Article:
Johnson, who spoke to German Chancellor Angela Merkel earlier, told his senior ministers that he agreed to an intensification of Brexit talks at a meeting with European Commission President Jean-Claude Juncker on Monday, Slack said.
The prime minister “continues to believe there’s a deal to be done with the EU, but at the same time no-deal planning must continue at pace,” Slack told reporters. Technical and political talks will continue this week and the two sides will move to daily meetings “shortly,” he said.
Judge Asks If Confidence Vote Was Right Option (12:30 p.m.)
Justice Robert Reed asked whether courts should intervene, given that Parliament had the option to hold a vote of confidence in Boris Johnson’s government before the suspension but chose not to.
“Where Parliament has stayed its hand, should the Courts intervene?” Reed asked.
David Pannick, the lawyer for the anti-no-deal Brexit side, replied that the question blurred arguments related to policy and law. The issue of whether politicians chose not to call a confidence vote is irrelevant to the question of whether what Johnson did was legal, he said.
“It is no answer that there could have been a political solution,” Pannick said.
Two Judges Ask About Work Lost to Suspension (12 p.m.)
Court President Brenda Hale and Justice Robert Carnwath both ask lawyers challenging the government what legislation was dropped because of the suspension of Parliament.
“It would be of great interest to know which bills were lost in the prorogation,” Hale asked.
David Pannick, who represents Brexit opponents, said that Parliament wasn’t able to debate or ask questions of the executive during the extended break. One bill that was dropped, according to the Parliamentary Review, was divorce legislation, which might interest Justice Hale, a former family law specialist.
Pannick said that the “plain effect” of the decision was to prevent Parliament from performing its duties.
What Could the Court Verdict Look Like? (11:10 a.m.)
Both the English and Scottish claimants are seeking a declaration that Prime Minister Boris Johnson’s advice to the Queen was unlawful and “null and void.”
The prime minister said in his own legal filing that he intends to abide by any declaration made by the court. But his lawyers have left some wriggle room, arguing that the Scottish court didn’t have jurisdiction to make the order in the terms that it did, they said.
In response, attorneys for the Scottish claimants called the government’s argument “unsustainable nonsense.” Meanwhile Gina Miller’s lawyers want the court to overturn the prorogation order directly.
Supreme Court Defines Its Role (10:50 a.m.)
Supreme Court President Brenda Hale opened the three-day hearing by reminding the room that the role of the judges is non-political and concerned solely at bringing sense to differing opinions from lower panels.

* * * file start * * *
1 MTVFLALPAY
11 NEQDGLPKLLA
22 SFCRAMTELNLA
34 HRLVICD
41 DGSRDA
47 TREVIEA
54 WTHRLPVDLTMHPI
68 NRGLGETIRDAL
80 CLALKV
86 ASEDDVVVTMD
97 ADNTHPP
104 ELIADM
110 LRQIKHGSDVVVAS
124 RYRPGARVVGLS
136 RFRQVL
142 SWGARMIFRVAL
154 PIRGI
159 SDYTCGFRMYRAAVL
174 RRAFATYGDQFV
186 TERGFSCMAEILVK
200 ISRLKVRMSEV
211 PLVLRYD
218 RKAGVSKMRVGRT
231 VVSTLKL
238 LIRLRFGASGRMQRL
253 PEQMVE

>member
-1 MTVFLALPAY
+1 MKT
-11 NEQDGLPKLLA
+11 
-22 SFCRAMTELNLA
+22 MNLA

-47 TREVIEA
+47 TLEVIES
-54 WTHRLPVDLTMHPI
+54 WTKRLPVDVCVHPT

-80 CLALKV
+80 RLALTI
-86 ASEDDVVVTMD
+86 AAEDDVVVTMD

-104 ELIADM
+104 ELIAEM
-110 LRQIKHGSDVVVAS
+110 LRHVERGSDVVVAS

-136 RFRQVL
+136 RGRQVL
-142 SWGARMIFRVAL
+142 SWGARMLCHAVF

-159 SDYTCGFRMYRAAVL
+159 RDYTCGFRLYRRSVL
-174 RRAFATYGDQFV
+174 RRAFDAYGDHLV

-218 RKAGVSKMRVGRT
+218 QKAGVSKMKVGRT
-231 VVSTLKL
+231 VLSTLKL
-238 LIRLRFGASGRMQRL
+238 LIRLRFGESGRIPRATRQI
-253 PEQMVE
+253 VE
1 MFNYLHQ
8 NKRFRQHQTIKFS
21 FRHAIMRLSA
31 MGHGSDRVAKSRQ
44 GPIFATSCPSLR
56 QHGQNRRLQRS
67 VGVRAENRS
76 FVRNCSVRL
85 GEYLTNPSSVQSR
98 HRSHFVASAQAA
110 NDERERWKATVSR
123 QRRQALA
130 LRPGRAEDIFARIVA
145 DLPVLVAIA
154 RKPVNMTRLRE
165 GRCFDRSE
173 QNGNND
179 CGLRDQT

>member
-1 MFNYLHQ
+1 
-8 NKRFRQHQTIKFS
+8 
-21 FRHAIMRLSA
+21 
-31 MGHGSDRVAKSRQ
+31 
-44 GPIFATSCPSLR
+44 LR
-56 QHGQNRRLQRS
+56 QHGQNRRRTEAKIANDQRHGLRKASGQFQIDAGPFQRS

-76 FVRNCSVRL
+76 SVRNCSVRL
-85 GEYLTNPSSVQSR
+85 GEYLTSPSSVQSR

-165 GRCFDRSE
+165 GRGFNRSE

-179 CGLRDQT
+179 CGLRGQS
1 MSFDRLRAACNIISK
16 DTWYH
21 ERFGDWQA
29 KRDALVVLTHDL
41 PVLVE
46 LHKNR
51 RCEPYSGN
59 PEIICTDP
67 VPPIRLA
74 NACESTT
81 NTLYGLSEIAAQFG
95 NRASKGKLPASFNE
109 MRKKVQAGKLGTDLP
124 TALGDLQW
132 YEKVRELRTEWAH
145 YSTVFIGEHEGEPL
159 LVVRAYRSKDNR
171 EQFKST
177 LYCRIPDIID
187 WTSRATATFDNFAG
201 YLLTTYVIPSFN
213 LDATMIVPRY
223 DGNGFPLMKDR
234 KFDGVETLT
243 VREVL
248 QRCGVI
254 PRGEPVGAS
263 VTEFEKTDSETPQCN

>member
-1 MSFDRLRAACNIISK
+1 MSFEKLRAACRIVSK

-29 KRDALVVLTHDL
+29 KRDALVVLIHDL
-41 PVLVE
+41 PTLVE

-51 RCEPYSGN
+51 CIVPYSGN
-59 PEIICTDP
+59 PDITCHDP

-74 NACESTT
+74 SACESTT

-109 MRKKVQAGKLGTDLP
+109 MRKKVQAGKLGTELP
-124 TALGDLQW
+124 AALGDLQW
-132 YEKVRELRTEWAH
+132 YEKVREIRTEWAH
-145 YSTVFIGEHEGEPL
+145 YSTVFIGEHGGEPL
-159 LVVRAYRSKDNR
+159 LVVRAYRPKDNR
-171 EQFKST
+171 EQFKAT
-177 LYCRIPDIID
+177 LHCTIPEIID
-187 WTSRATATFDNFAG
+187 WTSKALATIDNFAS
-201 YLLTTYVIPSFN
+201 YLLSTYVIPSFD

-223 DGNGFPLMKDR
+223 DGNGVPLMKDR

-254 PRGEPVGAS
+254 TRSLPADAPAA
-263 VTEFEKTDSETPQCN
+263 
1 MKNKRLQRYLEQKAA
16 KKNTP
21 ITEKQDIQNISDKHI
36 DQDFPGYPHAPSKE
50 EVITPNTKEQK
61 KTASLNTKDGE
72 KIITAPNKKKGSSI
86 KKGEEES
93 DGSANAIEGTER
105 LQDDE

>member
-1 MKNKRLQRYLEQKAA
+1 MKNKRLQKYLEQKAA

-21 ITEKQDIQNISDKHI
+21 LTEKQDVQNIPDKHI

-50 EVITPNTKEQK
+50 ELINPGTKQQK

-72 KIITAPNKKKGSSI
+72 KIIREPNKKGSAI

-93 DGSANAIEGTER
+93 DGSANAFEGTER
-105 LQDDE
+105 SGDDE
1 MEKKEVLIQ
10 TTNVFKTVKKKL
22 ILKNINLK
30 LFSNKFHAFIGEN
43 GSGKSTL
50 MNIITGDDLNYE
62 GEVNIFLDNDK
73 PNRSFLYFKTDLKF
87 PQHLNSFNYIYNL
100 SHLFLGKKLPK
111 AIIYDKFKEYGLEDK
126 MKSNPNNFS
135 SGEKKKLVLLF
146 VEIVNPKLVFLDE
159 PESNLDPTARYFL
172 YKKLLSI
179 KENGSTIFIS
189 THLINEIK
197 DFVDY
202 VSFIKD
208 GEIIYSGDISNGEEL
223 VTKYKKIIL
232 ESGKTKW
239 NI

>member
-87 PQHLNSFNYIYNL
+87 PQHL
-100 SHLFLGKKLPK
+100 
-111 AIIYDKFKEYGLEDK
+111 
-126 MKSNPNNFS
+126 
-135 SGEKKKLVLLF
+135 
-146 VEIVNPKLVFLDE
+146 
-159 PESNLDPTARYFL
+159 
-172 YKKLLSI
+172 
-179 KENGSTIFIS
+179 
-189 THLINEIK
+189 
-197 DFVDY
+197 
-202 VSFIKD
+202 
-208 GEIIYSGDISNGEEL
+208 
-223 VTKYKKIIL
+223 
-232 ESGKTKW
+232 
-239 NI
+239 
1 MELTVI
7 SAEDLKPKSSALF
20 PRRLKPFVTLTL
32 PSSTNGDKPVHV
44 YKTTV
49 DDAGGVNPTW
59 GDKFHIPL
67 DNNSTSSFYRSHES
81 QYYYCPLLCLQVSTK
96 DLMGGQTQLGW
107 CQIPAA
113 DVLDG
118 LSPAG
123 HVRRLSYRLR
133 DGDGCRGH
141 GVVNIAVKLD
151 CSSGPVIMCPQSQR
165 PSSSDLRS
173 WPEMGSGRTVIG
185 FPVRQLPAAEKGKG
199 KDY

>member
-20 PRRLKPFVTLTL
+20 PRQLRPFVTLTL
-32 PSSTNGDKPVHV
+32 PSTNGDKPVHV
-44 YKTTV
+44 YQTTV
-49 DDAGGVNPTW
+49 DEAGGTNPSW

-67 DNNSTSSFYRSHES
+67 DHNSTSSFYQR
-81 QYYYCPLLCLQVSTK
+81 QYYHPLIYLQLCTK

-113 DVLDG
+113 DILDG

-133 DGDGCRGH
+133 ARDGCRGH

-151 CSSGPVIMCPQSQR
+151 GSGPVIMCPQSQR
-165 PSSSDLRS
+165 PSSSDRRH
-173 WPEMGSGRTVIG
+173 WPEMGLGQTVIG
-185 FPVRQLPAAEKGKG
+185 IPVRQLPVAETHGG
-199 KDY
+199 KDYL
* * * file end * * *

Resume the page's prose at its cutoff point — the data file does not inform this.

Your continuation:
“This is a serious and difficult question of law -- amply demonstrated by the fact that three senior judges in Scotland have reached a different conclusion to three senior judges in England,” she said. “The Supreme Court exists to resolve these difficult issues.”
“The determination of this question will not determine when and how the United Kingdom will leave the European Union,” she continued.
Scottish Lawyers Prepare for Another Suspension (10:25 a.m.)
The lawyers for politicians in the Scottish challenge to Boris Johnson are already looking ahead to rumors that the prime minister might suspend Parliament again -- even closer to the Brexit deadline.
“If a fresh decision is taken by the Executive to prorogue Parliament, that new decision will again be unlawful if and insofar as it is still taken for an unlawful purpose (stymieing parliamentary accountability),” lawyers said in their filing.
The Mail on Sunday newspaper reported that Johnson’s office is considering another suspension as a way of getting around a law requiring the government to seek a Brexit extension if it can’t secure a divorce deal with Brussels. After his appearance on Bloomberg Television (see 9 a.m.), Jolyon Maugham said he’d also heard that might be the case.
Lawyers File Preliminary Arguments (9:35 a.m.)
The government told judges in its preliminary filing that when Parliament meets is a political issue, noting that prorogation -- effectively the suspension of the legislature -- has been recognized since 1707.
The issue “is intrinsically one of high policy and politics, not law,” the government said in court filings posted on the Supreme Court website.
Lawyers for Gina Miller, the businesswoman who previously sued to force then Prime Minister Theresa May to allow Parliament to vote on a key Brexit benchmark, argued that the five-week suspension hindered lawmakers’ oversight of the executive branch during a period when “time is very much of the essence.”
The prime minister’s reasons to suspend Parliament were “infected by factors inconsistent with the concept of Parliamentary sovereignty, in particular his belief that Parliament does nothing of value at this time of year,” Miller’s lawyers said in their filing.
Maugham: Brexit Opponents Mobilizing Against PM (9:15 a.m.)
Opponents of a no-deal Brexit are discussing forming an emergency government if Prime Minister Boris Johnson tries to get around the new law demanding he seek a Brexit extension if he can’t secure a divorce deal, lawyer Jolyon Maugham said in his Bloomberg Television interview (see 9 a.m.).
Johnson has said he won’t ask for a delay to the 31 Oct. Brexit deadline, even though the Benn Act requires him to do so if he can’t negotiate a withdrawal agreement with Brussels.
“I would not be surprised to see two goes at forming an emergency government,” he said. “One led by Jeremy Corbyn, and if that were to fail -- and one imagines it would -- another led by a more unifying cross-party figure.”
Maugham Criticizes Johnson’s Strategy (9 a.m.)
Jolyon Maugham, a London lawyer spearheading one of the cases in front of the Supreme Court, told Bloomberg television the case has historic significance.
“Everyone who believes in democracy has to hope that I am going to succeed,” he said on Tuesday.
If the Supreme Court rules in favor of the government, a prime minister would be able to suspend Parliament for an entire electoral period, he said.
“That is an absolutely remarkable proposition that reduces parliamentary democracy to a husk,” Maugham said.
Judiciary Must Be Respected, Buckland Says (Earlier)
Justice Secretary Robert Buckland said the “robust independence” of the judiciary must be respected whatever the outcome of the Supreme Court case. Some officials questioned the impartiality of the Scottish court, which ruled that Prime Minister Boris Johnson’s suspension of Parliament was unlawful.
“We will examine the ruling very carefully and abide by the rule of law,” Buckland told the BBC on Tuesday. U.K. judges are “world class and world leading, and we must let them do their job.”
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--With assistance from Anna Edwards, Jessica Shankleman, Thomas Penny, Peter Flanagan and Alex Morales.